The story of Draugen is the story of breaking boundaries, changing a city and a region, about money and innovations, and about accidents and anniversaries.
Opening the northern NCS25/05/1979
The Norwegian continental shelf (NCS) above the 62nd parallel – the northern limit of the North Sea – was opened for exploration drilling in 1979. But it took acrimonious political disputes to reach this point.
The heliport at Kvernberget01/06/1980
This facility played an important part in the decision which made this mid-Norwegian port an oil centre. It was an important argument for Norske Shell when it resolved to locate the operations office for Draugen there in 1987.
Production licence awarded01/03/1984
Three companies were given a licence in March 1984 to explore for and produce petroleum in block 6407/9, where the Draugen field was subsequently discovered. They were Statoil, with a 50 per cent interest, BP Norway Limited UA with 20 per cent and A/S Norske Shell with 30 per cent. Shell was appointed operator.
Yop political questions have consequences far north.01/01/1987
Trondheim had ambitions in the mid-1980s of building up an oil industry, and threw itself into the fight to secure the operations organisation for Draugen. That effort failed. The question is why. Part of the answer can be traced back to one of the major international political issues of the 1970s and 1980s – the apartheid regime in South Africa.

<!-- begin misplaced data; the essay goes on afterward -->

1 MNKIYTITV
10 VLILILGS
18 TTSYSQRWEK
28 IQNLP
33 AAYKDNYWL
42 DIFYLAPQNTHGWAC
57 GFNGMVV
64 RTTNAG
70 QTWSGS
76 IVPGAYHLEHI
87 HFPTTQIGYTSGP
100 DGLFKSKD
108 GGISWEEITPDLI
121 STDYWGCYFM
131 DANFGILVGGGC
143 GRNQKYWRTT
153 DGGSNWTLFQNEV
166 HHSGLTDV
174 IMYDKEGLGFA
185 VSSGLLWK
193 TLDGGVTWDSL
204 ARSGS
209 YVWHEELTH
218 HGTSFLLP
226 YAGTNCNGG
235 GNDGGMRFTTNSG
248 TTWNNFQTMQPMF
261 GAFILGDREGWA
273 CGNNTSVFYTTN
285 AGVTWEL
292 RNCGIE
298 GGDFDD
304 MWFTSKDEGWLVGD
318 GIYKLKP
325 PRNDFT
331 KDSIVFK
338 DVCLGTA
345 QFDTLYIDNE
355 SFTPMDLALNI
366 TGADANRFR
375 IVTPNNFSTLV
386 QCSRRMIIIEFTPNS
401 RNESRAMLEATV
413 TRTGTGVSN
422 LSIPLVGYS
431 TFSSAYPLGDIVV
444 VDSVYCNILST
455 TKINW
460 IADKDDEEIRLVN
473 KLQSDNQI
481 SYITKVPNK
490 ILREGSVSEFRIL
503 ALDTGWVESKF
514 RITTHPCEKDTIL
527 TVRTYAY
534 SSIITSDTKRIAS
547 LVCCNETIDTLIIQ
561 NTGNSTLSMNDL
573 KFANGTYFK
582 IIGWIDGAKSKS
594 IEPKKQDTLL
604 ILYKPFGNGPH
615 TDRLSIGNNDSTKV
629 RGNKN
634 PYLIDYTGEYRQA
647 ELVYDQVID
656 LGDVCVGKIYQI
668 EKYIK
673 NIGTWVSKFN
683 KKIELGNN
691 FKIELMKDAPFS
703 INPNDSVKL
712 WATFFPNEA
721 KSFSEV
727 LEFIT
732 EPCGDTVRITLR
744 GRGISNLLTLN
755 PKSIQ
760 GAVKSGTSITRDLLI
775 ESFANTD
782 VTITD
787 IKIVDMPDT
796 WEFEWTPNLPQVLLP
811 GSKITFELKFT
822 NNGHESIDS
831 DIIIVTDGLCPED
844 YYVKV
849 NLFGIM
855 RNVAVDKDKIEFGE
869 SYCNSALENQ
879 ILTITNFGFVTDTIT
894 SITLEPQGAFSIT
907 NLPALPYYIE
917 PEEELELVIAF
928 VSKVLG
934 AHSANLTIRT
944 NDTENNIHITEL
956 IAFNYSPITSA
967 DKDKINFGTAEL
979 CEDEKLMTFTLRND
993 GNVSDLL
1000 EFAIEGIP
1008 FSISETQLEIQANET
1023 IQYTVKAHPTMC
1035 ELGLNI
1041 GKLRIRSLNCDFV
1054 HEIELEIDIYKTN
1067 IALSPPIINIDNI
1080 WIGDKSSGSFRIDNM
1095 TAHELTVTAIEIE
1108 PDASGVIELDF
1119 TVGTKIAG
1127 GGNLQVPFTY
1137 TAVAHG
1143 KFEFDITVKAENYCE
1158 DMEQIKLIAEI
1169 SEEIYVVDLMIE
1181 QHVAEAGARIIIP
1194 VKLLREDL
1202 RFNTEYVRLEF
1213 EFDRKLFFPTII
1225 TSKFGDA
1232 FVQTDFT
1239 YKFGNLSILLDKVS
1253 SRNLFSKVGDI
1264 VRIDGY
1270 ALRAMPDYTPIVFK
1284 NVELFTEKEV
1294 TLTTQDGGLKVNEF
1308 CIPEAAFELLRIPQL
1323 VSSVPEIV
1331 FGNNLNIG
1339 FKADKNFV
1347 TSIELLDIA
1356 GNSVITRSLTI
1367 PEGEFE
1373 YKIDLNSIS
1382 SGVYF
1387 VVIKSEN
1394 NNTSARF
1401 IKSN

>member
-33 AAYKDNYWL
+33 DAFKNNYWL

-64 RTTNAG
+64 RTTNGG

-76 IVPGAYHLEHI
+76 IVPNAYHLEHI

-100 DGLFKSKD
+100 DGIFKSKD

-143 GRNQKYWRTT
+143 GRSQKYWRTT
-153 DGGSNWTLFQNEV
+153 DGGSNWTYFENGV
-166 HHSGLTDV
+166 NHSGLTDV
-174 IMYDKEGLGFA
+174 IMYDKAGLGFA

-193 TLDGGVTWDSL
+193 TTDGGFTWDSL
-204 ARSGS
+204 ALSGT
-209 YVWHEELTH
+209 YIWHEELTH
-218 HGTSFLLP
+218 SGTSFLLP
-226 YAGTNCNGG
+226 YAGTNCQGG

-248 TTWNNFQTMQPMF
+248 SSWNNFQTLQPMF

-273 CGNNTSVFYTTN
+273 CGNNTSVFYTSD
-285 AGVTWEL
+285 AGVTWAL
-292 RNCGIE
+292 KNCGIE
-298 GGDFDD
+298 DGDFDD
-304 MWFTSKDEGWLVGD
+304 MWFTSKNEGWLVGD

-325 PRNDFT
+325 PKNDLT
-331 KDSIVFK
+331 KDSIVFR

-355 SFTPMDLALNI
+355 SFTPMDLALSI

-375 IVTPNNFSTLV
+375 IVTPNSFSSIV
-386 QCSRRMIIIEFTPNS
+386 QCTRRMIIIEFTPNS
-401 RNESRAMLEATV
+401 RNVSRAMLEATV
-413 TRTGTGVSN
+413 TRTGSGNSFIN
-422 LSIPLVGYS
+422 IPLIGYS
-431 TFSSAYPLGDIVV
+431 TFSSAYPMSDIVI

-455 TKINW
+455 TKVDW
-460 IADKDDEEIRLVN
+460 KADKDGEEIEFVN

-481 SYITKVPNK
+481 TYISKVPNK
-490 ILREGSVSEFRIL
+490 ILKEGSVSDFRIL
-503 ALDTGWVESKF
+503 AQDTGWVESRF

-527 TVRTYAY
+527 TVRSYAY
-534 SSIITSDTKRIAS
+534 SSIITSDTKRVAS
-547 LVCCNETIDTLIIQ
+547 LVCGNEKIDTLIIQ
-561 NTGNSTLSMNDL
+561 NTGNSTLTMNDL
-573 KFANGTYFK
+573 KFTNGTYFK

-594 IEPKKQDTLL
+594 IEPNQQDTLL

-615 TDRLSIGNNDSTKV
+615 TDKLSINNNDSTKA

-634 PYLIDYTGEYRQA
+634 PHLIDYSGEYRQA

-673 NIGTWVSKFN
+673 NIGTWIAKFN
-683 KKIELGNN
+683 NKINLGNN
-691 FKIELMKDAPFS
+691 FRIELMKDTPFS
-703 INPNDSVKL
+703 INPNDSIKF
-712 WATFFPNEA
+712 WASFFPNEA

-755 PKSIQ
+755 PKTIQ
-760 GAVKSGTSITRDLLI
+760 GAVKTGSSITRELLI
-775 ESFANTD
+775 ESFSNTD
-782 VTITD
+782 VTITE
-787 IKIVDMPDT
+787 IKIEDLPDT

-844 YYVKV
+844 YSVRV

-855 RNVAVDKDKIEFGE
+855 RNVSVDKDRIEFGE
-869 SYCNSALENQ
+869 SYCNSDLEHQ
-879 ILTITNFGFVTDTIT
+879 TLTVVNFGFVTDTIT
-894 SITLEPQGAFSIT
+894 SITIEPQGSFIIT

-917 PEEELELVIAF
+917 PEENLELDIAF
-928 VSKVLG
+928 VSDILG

A/S Norske Shell opened its industry office in Kristiansund on Friday 17 November 1989.01/11/1989
With Draugen due to be the first Norwegian field brought on stream outside the North Sea, this event was historic not only for the host town but also for the whole region.
“The development of Draugen and Heidrun has created optimism and drive in a region which has lagged behind in recent decades,” King Harald observed in his speech. He concluded by hoping that the town and its environs would meet the new challenges with hope, enthusiasm and a willingness to commit.
Mating and tow-out.